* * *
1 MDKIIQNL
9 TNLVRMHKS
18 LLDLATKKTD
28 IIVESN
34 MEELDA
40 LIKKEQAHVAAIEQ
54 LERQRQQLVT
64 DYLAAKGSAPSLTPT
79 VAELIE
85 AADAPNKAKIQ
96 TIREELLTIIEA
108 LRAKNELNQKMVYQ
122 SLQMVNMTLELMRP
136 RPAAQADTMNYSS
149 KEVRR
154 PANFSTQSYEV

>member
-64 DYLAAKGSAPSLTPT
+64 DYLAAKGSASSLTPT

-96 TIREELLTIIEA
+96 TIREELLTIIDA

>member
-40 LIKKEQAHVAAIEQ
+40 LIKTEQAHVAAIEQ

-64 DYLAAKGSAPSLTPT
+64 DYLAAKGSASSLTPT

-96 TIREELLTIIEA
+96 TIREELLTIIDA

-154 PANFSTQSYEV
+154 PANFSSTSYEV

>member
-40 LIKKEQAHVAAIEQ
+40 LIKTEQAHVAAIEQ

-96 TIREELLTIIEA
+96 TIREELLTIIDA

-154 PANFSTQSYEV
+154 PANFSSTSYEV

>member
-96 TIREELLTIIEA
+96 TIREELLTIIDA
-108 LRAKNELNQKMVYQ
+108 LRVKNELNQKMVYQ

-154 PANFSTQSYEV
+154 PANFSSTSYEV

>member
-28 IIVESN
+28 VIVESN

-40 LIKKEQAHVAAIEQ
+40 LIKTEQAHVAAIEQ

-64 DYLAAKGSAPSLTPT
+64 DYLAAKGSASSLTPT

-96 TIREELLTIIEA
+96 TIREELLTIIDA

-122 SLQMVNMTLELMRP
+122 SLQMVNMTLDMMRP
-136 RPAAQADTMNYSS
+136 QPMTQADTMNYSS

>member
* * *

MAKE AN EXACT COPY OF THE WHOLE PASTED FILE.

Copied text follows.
1 MDKIIQNL
9 TNLVRMHKS
18 LLDLATKKTD
28 IIVESN
34 MEELDA
40 LIKKEQAHVAAIEQ
54 LERQRQQLVT
64 DYLAAKGSAPSLTPT
79 VAELIE
85 AADAPNKAKIQ
96 TIREELLTIIEA
108 LRAKNELNQKMVYQ
122 SLQMVNMTLELMRP
136 RPAAQADTMNYSS
149 KEVRR
154 PANFSTQSYEV

>member
-64 DYLAAKGSAPSLTPT
+64 DYLAAKGSASSLTPT

-96 TIREELLTIIEA
+96 TIREELLTIIDA

>member
-40 LIKKEQAHVAAIEQ
+40 LIKTEQAHVAAIEQ

-64 DYLAAKGSAPSLTPT
+64 DYLAAKGSASSLTPT

-96 TIREELLTIIEA
+96 TIREELLTIIDA

-154 PANFSTQSYEV
+154 PANFSSTSYEV

>member
-40 LIKKEQAHVAAIEQ
+40 LIKTEQAHVAAIEQ

-96 TIREELLTIIEA
+96 TIREELLTIIDA

-154 PANFSTQSYEV
+154 PANFSSTSYEV

>member
-96 TIREELLTIIEA
+96 TIREELLTIIDA
-108 LRAKNELNQKMVYQ
+108 LRVKNELNQKMVYQ

-154 PANFSTQSYEV
+154 PANFSSTSYEV

>member
-28 IIVESN
+28 VIVESN

-40 LIKKEQAHVAAIEQ
+40 LIKTEQAHVAAIEQ

-64 DYLAAKGSAPSLTPT
+64 DYLAAKGSASSLTPT

-96 TIREELLTIIEA
+96 TIREELLTIIDA

-122 SLQMVNMTLELMRP
+122 SLQMVNMTLDMMRP
-136 RPAAQADTMNYSS
+136 QPMTQADTMNYSS

>member